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Genet Epidemiol. 2003 Apr;24(3):200-7.

Does accounting for gene-environment (GxE) interaction increase the power to detect the effect of a gene in a multifactorial disease?

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INSERM U535, Le Kremlin BicĂȘtre, France.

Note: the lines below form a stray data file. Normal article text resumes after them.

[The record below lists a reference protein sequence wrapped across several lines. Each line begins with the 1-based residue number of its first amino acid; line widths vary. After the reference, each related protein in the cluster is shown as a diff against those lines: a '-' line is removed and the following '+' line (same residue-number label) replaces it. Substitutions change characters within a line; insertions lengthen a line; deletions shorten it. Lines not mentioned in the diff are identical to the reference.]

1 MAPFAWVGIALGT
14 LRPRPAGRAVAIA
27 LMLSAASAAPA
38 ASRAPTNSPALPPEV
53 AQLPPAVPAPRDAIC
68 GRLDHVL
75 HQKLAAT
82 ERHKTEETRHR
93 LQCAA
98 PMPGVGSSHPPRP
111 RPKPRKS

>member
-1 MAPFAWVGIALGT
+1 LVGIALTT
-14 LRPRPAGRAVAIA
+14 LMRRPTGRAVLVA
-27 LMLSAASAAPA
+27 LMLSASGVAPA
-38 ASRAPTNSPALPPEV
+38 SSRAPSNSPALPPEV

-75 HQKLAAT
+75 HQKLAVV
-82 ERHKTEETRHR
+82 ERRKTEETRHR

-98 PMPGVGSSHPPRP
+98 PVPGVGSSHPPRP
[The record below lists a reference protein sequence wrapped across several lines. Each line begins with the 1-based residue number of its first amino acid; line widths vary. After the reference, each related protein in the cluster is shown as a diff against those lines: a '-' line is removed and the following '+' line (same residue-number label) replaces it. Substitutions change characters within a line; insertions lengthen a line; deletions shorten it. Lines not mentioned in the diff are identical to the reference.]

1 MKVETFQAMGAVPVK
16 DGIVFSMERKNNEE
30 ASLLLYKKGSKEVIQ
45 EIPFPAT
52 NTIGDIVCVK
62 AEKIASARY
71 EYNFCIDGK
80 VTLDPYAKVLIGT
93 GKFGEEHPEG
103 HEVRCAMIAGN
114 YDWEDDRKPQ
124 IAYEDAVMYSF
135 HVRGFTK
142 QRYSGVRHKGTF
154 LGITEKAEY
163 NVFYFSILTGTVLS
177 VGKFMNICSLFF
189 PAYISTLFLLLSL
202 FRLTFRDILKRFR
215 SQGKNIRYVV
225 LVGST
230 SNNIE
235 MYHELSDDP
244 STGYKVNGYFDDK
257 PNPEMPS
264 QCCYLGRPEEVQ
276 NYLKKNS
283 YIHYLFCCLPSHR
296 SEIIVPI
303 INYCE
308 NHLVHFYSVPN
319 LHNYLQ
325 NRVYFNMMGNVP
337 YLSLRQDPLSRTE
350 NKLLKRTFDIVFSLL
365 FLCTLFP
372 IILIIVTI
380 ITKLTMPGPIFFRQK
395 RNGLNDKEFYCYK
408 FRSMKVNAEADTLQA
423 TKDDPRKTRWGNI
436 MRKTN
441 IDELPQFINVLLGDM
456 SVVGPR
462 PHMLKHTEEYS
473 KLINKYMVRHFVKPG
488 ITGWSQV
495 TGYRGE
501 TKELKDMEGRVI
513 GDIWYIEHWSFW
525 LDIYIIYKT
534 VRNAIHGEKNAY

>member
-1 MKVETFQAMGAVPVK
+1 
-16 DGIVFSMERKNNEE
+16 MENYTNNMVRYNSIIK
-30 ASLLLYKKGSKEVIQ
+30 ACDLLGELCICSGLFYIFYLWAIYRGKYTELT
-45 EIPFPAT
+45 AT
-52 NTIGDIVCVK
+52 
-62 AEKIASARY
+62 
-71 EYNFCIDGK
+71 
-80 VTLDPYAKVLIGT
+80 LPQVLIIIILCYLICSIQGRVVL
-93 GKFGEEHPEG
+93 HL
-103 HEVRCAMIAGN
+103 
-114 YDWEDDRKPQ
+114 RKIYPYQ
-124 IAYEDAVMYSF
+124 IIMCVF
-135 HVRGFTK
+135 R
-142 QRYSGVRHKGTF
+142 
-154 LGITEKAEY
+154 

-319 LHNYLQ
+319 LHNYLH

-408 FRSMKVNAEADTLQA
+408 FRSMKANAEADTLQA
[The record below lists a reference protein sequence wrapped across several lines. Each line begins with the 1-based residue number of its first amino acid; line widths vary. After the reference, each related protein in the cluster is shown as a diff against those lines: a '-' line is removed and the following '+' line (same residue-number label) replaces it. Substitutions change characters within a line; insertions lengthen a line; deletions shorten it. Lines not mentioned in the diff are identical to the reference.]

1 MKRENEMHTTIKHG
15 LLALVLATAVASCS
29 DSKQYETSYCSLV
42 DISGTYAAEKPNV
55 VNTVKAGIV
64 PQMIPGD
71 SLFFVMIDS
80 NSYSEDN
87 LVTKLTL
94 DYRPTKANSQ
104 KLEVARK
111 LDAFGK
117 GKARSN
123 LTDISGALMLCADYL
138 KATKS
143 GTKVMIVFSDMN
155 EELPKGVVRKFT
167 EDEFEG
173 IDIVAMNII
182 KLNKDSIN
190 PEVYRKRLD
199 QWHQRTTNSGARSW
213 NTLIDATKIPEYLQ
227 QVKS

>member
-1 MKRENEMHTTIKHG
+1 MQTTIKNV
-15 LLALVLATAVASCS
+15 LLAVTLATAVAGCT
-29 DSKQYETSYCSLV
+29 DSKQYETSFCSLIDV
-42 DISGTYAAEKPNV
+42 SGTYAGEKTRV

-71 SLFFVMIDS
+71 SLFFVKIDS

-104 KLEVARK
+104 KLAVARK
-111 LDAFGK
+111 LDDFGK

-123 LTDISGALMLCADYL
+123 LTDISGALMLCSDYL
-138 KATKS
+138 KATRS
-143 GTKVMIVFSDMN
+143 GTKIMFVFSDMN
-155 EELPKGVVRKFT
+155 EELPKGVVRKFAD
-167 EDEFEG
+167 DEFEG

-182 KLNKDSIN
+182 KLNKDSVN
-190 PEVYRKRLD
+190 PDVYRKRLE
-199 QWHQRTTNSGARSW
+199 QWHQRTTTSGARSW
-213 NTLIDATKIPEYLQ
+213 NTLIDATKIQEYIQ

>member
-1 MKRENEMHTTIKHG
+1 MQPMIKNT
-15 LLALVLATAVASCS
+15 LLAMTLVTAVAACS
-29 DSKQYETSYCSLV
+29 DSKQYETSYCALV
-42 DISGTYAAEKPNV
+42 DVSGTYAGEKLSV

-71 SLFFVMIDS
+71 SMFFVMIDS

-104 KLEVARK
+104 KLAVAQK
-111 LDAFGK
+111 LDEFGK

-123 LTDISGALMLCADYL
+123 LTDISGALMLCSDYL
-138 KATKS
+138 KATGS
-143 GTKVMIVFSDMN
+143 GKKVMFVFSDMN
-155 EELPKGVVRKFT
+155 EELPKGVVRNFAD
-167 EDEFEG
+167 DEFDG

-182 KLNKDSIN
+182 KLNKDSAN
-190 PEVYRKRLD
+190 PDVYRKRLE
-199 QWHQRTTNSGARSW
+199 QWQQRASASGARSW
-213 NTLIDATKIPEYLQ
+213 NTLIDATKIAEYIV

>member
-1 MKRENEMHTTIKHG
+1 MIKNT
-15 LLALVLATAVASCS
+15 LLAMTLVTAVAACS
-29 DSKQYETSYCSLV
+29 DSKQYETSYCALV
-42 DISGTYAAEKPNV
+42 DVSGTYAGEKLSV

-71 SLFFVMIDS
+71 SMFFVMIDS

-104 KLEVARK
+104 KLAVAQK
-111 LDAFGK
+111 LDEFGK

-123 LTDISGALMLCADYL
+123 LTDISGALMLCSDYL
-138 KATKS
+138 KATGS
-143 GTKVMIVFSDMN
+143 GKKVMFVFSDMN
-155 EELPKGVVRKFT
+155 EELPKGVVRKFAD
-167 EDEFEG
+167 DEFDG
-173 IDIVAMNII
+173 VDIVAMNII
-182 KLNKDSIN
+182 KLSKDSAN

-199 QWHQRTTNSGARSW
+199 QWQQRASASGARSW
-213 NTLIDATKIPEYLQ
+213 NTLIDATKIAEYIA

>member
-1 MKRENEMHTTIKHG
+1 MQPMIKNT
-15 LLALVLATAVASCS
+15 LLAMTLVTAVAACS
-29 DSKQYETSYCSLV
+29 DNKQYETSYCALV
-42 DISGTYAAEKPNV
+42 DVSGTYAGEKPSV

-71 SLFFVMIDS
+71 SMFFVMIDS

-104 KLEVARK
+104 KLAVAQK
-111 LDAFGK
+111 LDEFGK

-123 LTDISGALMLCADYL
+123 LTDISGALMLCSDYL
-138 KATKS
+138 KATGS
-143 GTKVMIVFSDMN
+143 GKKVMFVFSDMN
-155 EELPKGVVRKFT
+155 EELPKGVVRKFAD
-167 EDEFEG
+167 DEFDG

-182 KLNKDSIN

Despite tremendous efforts, few genes involved in the susceptibility for complex disorders have been identified. One explanation is that these disorders are a result of an interaction between genes and environment, and under such conditions, it may be difficult to measure the true genetic effect without accounting for the interaction. Umbach and Weinberg ([2000] Am. J. Hum. Genet. 66:251-261) proposed an association test which looks at the joint effects of genotype and environment, using case-parent trios. In this study, we explore under which conditions accounting for GxE interaction enhances one's ability to detect the role of genetic factors in complex diseases. Using asymptotic power calculations, we investigate the power to detect the gene effect over varying exposure frequencies and different scenarios of GxE interaction. We show that for a given sample size, interaction scenario, and allele frequency, the actual gain in power while accounting for the interaction depends on the magnitude of the exposure frequency: the largest gains are seen for relatively low exposure frequencies. Moreover, a loss of power can be observed when the exposure is frequent and/or the exposure effect is strong. If we consider a gene with a disease allele frequency of 0.2, with no effect in the absence of exposure, an exposure with a 10-fold increase risk and a GxE relative risk of 2, then when the exposure frequency is 0.1, accounting for GxE interaction increases the power to detect the gene effect in 200 trios by 10%; alternatively, when the exposure frequency is 0.9, it decreases the power by 15%.

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